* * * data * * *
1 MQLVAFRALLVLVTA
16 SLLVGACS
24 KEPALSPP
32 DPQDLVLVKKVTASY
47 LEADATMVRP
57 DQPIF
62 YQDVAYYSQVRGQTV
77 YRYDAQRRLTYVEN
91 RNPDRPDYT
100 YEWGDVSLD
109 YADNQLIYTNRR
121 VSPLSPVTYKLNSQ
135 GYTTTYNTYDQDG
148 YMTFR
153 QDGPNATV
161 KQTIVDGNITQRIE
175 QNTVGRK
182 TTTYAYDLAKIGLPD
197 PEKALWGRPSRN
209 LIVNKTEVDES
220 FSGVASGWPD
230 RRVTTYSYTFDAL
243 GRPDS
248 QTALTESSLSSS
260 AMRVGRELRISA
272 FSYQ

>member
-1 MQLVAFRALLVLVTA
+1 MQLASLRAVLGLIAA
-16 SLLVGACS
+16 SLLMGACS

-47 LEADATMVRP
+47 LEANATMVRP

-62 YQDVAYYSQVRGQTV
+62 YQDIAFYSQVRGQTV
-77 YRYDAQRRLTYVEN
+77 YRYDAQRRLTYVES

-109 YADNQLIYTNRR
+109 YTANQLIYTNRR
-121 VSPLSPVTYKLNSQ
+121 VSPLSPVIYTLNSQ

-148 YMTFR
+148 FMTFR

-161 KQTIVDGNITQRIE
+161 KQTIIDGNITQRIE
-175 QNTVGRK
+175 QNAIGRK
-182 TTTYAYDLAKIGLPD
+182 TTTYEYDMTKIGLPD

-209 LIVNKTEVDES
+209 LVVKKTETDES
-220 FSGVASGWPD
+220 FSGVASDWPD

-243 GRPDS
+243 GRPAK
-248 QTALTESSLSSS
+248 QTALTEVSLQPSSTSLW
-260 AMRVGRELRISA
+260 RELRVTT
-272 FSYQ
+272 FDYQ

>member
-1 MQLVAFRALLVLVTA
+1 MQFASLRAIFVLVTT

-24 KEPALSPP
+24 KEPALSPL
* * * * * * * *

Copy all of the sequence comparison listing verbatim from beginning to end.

1 MQLVAFRALLVLVTA
16 SLLVGACS
24 KEPALSPP
32 DPQDLVLVKKVTASY
47 LEADATMVRP
57 DQPIF
62 YQDVAYYSQVRGQTV
77 YRYDAQRRLTYVEN
91 RNPDRPDYT
100 YEWGDVSLD
109 YADNQLIYTNRR
121 VSPLSPVTYKLNSQ
135 GYTTTYNTYDQDG
148 YMTFR
153 QDGPNATV
161 KQTIVDGNITQRIE
175 QNTVGRK
182 TTTYAYDLAKIGLPD
197 PEKALWGRPSRN
209 LIVNKTEVDES
220 FSGVASGWPD
230 RRVTTYSYTFDAL
243 GRPDS
248 QTALTESSLSSS
260 AMRVGRELRISA
272 FSYQ

>member
-1 MQLVAFRALLVLVTA
+1 MQLASLRAVLGLIAA
-16 SLLVGACS
+16 SLLMGACS

-47 LEADATMVRP
+47 LEANATMVRP

-62 YQDVAYYSQVRGQTV
+62 YQDIAFYSQVRGQTV
-77 YRYDAQRRLTYVEN
+77 YRYDAQRRLTYVES

-109 YADNQLIYTNRR
+109 YTANQLIYTNRR
-121 VSPLSPVTYKLNSQ
+121 VSPLSPVIYTLNSQ

-148 YMTFR
+148 FMTFR

-161 KQTIVDGNITQRIE
+161 KQTIIDGNITQRIE
-175 QNTVGRK
+175 QNAIGRK
-182 TTTYAYDLAKIGLPD
+182 TTTYEYDMTKIGLPD

-209 LIVNKTEVDES
+209 LVVKKTETDES
-220 FSGVASGWPD
+220 FSGVASDWPD

-243 GRPDS
+243 GRPAK
-248 QTALTESSLSSS
+248 QTALTEVSLQPSSTSLW
-260 AMRVGRELRISA
+260 RELRVTT
-272 FSYQ
+272 FDYQ

>member
-1 MQLVAFRALLVLVTA
+1 MQFASLRAIFVLVTT

-24 KEPALSPP
+24 KEPALSPL